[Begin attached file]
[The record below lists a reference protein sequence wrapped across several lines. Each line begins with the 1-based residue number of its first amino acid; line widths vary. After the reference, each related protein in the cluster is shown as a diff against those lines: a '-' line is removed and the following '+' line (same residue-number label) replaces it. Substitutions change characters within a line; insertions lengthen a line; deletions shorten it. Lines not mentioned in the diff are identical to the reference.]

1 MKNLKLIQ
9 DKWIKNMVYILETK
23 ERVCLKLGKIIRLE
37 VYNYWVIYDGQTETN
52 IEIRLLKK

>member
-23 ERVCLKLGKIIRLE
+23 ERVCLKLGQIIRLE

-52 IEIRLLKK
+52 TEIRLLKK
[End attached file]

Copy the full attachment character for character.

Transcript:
[The record below lists a reference protein sequence wrapped across several lines. Each line begins with the 1-based residue number of its first amino acid; line widths vary. After the reference, each related protein in the cluster is shown as a diff against those lines: a '-' line is removed and the following '+' line (same residue-number label) replaces it. Substitutions change characters within a line; insertions lengthen a line; deletions shorten it. Lines not mentioned in the diff are identical to the reference.]

1 MKNLKLIQ
9 DKWIKNMVYILETK
23 ERVCLKLGKIIRLE
37 VYNYWVIYDGQTETN
52 IEIRLLKK

>member
-23 ERVCLKLGKIIRLE
+23 ERVCLKLGQIIRLE

-52 IEIRLLKK
+52 TEIRLLKK